Unmet needs. Many patients with severe, symptomatic aortic stenosis are poor operative candidates. Approximately 30% of patients presenting with severe aortic stenosis do not undergo open surgery due to factors such as advanced age, advanced left ventricular dysfunction, or multiple medical comorbidities. (5) For patients who are not surgical candidates, medical therapy can partially alleviate the symptoms of aortic stenosis but does not affect the underlying disease progression. Percutaneous balloon valvuloplasty can be performed, but this procedure has less than optimal outcomes. (6) Balloon valvuloplasty can improve symptoms and increase flow across the stenotic valve but is associated with high rates of complications such as stroke, myocardial infarction (MI), and aortic regurgitation. In addition, restenosis can occur rapidly, and there is no improvement in mortality. As a result, there is a large unmet need for less invasive treatments for aortic stenosis in patients who are at increased risk for open surgery.
Transcatheter aortic valve implantation (TAVI). TAVI has been developed in response to this unmet need and is intended as an alternative treatment for patients in whom surgery is not an option due to prohibitive surgical risk or for patients who are at high risk for open surgery. The procedure is performed percutaneously, most often through the transfemoral artery approach. It can also be done through the subclavian artery approach and transapically using mediastinoscopy. Balloon valvuloplasty is first performed in order to open up the stenotic area. This is followed by passage of a bioprosthetic artificial valve across the native aortic valve. The valve is initially compressed to allow passage across the native valve and is then expanded and secured to the underlying aortic-valve annulus. The procedure is performed on the beating heart without the need for cardiopulmonary bypass.
There are at least two transcatheter aortic valve devices being tested. The Edwards SAPIEN heart-valve system™ (Edwards Lifesciences, Irvine, CA) is a tri-leaflet bioprosthetic porcine valve that is contained within a stainless steel frame. This device has been commercially available in Europe since 2007 but has not yet received U.S. Food and Drug Administration (FDA) approval in the U.S. There is currently a next generation version of this valve in testing, called the SAPIEN XT™ (Edwards Lifesciences, Irvine, CA), which has been redesigned with the intention of reducing procedural complications.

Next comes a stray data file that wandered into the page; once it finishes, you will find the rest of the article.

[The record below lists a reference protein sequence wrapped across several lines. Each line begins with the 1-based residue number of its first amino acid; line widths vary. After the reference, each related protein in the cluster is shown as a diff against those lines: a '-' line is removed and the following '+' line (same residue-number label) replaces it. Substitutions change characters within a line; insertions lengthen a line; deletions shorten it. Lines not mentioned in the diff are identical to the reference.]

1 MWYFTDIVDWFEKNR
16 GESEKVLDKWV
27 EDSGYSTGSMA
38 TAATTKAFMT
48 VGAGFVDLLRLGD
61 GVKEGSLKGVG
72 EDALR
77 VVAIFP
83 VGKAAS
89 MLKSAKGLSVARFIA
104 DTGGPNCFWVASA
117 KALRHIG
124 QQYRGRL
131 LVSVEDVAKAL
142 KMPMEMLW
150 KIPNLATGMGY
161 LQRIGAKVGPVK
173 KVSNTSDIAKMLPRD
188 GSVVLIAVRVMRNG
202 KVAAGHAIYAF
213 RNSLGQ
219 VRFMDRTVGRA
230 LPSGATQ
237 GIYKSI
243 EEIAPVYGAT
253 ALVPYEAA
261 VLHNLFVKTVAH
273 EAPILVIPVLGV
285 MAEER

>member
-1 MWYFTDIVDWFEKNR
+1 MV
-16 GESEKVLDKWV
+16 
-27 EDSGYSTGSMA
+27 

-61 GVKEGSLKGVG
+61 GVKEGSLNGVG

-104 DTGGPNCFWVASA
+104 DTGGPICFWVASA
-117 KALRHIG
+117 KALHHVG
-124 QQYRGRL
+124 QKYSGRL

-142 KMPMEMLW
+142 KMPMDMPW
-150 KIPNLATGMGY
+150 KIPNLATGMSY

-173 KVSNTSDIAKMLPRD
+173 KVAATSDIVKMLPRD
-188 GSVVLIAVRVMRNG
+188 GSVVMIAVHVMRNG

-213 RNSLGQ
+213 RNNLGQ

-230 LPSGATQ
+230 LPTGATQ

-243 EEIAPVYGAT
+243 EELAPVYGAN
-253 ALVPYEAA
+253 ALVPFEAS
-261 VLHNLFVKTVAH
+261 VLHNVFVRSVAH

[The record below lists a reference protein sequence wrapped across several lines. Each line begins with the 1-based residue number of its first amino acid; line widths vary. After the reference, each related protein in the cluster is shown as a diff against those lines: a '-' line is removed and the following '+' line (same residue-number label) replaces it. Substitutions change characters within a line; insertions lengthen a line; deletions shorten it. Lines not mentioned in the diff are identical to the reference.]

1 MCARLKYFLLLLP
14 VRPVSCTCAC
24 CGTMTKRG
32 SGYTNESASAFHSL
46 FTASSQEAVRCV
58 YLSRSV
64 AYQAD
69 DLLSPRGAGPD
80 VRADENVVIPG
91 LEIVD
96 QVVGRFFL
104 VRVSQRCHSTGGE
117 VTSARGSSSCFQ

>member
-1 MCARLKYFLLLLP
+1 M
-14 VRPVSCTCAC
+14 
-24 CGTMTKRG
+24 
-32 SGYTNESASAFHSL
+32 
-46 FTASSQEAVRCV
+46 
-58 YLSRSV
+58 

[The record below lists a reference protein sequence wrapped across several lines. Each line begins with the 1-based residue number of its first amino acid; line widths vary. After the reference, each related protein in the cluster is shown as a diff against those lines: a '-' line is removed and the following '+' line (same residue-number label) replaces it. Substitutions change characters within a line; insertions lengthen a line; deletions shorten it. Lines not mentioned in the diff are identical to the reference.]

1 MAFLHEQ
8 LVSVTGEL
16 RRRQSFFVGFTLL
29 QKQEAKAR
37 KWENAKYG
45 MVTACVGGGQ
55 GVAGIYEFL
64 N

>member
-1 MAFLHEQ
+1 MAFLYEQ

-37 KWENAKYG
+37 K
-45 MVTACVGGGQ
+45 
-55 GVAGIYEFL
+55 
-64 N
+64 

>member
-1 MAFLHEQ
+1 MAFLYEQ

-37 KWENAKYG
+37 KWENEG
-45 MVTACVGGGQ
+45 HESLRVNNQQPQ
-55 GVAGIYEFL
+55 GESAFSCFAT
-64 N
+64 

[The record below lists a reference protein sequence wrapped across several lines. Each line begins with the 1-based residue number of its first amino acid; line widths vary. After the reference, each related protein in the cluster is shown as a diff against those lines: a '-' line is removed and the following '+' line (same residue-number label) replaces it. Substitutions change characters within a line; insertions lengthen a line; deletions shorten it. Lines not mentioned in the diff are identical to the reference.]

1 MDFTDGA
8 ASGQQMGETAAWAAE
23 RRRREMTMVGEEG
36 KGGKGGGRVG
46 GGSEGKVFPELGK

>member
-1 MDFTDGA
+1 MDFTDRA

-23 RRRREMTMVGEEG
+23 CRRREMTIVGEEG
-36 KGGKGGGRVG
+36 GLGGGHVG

The Medtronic CoreValve ReValving System™ is a second transcatheter valve system under testing. This device is a porcine bioprosthetic valve that is sewn within a self-expanding nitinol frame. It is inserted via the transfemoral artery approach and has also been inserted via the subclavian artery approach. This device has also been approved for use in Europe since 2007 but has not yet received FDA approval in the U.S.
The Sapien Transcatheter Heart Valve System™ (Edwards LifeSciences, Irvine, CA) received original FDA approval in November 2011 for patients with severe aortic stenosis who are not eligible for open-heart procedures and have a calcified aortic annulus. In 2012, an additional FDA premarket approval (PMA) was granted for the Edwards SAPIEN™ transcatheter heart valve Model 9000TFX (Edwards LifeSciences, Irvine, CA) with expanded indications for use. (7) Approval was granted for both the transfemoral and transapical approach. For the transfemoral approach, patient indications were broadened to include patients who are at high risk for open surgery. For the transapical approach, approval was granted for patients who are at high risk for open surgery.